Amnesty International Report Highlights Maternal Mortality ‘Emergency’ In Sierra Leone
“One in eight women in Sierra Leone risks dying of pregnancy and childbirth complications exacerbated by a combination of poverty, discrimination, inequality and government mismanagement,” according to anÂ Amnesty International report, released Tuesday, Reuters AlertNet reports (Fominyen, 9/22).Â
The report said that despite “promises from the government to provide free health care to all pregnant women,” thousands of women and girlsÂ die “because they are routinely denied their right to life and health,” Agence France-Presse/Independent Online reports.Â An Amnesty International statement noted thatÂ “less than half of deliveries are attended by a skilled birth attendant and less than one in five are carried out in health facilities.” Most women “die in their homes. Some die on the way to hospital, in taxis, on motorbikes or on foot,” it added (9/22).
Six out of the country’s 13 districts do not haveÂ a singleÂ hospitalÂ that offersÂ emergency obstetric care and there are only 78 doctors for 5.8 million people, according to the report, which noted that thereÂ are shortages of medicines and medical supplies, Reuters AlertNet reports.Â The cost of interventions are another challenge in Sierra Leone, “where 70 percent of the population lives below the United Nations poverty line of $1 per day.”Â But “the critical delays that increase the risk of maternal death start at home where women have little decision-making power over their reproductive lives,” the news service writes (9/22).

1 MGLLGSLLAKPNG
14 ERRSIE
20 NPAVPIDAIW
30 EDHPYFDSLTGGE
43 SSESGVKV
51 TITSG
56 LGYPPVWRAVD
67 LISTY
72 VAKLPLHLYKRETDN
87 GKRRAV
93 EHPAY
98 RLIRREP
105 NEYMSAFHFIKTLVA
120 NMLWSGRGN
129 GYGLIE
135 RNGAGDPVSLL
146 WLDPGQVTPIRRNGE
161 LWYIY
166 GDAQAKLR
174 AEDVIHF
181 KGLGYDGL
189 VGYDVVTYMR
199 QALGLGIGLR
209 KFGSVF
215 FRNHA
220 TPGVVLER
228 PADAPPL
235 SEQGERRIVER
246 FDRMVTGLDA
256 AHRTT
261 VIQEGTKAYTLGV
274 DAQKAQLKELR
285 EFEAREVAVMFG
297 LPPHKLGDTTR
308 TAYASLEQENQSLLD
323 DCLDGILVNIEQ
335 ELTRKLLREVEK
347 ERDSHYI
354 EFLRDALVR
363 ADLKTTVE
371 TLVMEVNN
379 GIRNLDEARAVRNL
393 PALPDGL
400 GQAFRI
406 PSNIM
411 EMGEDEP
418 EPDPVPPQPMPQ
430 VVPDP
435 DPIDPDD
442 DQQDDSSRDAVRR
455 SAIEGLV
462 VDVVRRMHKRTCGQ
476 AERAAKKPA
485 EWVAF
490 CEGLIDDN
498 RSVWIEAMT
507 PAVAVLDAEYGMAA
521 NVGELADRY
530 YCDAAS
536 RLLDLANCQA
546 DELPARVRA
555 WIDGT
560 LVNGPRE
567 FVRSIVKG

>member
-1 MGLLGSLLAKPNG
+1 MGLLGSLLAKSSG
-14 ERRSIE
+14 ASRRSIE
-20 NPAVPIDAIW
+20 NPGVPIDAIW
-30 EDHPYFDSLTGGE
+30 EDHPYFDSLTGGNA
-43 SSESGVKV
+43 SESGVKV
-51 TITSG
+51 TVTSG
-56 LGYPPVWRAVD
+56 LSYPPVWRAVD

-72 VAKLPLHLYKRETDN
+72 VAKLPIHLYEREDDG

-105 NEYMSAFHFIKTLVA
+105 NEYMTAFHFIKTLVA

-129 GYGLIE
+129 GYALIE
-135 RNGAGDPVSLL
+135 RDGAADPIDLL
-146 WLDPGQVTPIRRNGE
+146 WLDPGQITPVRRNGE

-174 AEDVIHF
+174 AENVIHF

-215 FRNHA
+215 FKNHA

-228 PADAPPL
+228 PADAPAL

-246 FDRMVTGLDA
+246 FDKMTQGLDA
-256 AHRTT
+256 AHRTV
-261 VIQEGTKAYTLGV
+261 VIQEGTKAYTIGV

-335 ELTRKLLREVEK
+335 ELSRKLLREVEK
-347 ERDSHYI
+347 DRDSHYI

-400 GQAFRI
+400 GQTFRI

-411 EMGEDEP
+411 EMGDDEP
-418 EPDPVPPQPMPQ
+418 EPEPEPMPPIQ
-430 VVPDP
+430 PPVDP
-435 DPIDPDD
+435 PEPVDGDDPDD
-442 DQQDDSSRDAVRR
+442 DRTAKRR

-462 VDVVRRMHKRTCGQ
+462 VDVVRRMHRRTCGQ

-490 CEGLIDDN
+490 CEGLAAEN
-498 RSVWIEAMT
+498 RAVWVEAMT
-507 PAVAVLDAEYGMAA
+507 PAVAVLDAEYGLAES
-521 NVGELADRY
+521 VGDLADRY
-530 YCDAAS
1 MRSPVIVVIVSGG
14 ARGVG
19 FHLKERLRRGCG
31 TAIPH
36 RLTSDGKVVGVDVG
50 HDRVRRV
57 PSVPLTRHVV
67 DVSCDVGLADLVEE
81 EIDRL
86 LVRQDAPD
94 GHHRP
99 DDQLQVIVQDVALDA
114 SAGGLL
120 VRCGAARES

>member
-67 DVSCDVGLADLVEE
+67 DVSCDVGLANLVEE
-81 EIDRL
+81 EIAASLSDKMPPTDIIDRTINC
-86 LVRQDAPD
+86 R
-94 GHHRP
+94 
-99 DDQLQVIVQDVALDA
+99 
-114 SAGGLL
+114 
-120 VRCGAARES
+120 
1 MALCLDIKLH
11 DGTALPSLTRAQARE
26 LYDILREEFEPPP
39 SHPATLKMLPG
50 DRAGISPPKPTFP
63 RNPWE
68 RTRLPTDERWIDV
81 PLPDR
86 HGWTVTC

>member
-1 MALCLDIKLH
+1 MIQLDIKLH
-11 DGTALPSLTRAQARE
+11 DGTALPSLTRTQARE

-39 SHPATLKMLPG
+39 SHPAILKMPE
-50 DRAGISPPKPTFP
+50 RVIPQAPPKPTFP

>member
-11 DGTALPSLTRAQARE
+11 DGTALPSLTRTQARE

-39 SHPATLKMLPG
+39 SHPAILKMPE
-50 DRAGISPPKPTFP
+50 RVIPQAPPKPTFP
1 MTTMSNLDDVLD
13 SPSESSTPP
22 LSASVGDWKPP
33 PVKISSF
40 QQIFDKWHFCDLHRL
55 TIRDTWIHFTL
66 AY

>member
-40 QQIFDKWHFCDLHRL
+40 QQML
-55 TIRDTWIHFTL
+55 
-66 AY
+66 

“‘These grim statistics reveal maternal deaths are a human rights emergency in Sierra Leone,’ said Irene Khan, Amnesty’s secretary general, launching the report in Sierra Leone’s capital, Freetown,” the Guardian writes (Smith, 9/22). Khan said although “[a]dditional money is desperately needed in Sierra Leone,”Â it “will not reach women and children in remote areas who are at greatest risk.” She added, “The lives of women and girls will only be saved when the health system is properly managed and the government is held to account,” AFP writes (9/22).